Oats are much like barley with a hard outer shell that must be removed before it’s ready to eat. If you want to purchase oats you usually purchase them already hulled. Because of the antioxidants in oats, they are a good storing grain. For best storage conditions, pack them in airtight containers and store them in a cool place.

I use oats in many recipes. Here is a simple muffin recipe that I adapted from a recipe found on the website.

Oatmeal Muffins

1 cup old-fashioned rolled oats
1 cup buttermilk
1 large egg, beaten lightly
1/2 cup firmly packed light brown sugar
1 stick (1/2 cup) unsalted butter, melted and cooled
1 cup all-purpose flour
1/2 teaspoon salt
1 teaspoon baking powder
1/2 teaspoon baking soda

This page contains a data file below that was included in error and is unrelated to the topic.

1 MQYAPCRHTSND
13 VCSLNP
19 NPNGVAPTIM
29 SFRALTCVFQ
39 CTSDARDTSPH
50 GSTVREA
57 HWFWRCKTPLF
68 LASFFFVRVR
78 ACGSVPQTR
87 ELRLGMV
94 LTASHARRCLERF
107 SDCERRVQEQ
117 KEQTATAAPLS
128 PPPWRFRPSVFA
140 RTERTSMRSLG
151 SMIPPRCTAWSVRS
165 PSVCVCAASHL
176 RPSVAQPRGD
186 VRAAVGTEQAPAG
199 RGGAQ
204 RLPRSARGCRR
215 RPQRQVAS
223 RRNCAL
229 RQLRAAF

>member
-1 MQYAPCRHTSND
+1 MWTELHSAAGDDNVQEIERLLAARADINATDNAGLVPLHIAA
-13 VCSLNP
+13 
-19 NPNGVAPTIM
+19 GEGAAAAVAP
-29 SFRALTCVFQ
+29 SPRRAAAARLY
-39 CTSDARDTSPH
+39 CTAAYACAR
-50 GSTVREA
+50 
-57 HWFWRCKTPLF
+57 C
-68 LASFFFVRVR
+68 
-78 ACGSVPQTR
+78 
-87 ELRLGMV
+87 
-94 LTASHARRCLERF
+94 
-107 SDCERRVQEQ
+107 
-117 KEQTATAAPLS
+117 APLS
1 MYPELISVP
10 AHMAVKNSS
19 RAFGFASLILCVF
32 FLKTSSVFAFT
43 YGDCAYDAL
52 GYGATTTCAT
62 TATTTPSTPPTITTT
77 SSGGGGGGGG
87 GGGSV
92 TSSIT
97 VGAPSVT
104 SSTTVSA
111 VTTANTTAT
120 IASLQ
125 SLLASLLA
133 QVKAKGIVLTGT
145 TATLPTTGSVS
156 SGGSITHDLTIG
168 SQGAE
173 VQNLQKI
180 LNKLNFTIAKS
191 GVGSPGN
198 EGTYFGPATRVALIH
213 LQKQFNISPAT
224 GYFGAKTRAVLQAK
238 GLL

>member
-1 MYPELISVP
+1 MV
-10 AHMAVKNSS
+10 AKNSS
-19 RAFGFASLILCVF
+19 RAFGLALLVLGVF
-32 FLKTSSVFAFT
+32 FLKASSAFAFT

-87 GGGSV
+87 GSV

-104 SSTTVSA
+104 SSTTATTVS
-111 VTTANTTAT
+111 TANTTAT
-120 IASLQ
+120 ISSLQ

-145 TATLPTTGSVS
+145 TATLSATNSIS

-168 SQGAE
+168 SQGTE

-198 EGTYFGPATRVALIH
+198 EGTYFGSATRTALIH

1/2 cup dried cranberries

buttermilk, oatmeal, muffins

Let oatmeal and buttermilk sit for one hour.

In a large bowl, combine oats and buttermilk and let stand 1 hour. Preheat oven to 400°F and butter twelve 1/2-cup muffin tins. Add egg, sugar and butter to oat mixture, stirring until just combined. Into another large bowl, sift together flour, salt, baking powder, and baking soda and add to oat mixture, stirring until just combined. Fold in dried cranberries. Divide batter evenly among prepared muffin tins. Bake muffins in middle of oven until golden and a tester comes out clean, about 20 minutes. Makes a dozen muffins.

muffins, cranberry oatmeal

Divide batter evenly into muffin tin

These muffins are delicious warm from the oven!

cranberry oatmeal muffins, home cooking

Warm muffins right from the oven, delicious!

muffins, homemade, cranberry oatmeal

Muffins right out of the oven.


forcing bulbs, indoor flowers

I love flowers!